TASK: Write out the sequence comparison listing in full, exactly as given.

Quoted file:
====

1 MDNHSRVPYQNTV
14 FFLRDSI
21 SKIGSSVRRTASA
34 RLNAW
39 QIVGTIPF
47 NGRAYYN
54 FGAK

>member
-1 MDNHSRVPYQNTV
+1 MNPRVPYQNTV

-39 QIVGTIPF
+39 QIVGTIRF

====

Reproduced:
1 MDNHSRVPYQNTV
14 FFLRDSI
21 SKIGSSVRRTASA
34 RLNAW
39 QIVGTIPF
47 NGRAYYN
54 FGAK

>member
-1 MDNHSRVPYQNTV
+1 MNPRVPYQNTV

-39 QIVGTIPF
+39 QIVGTIRF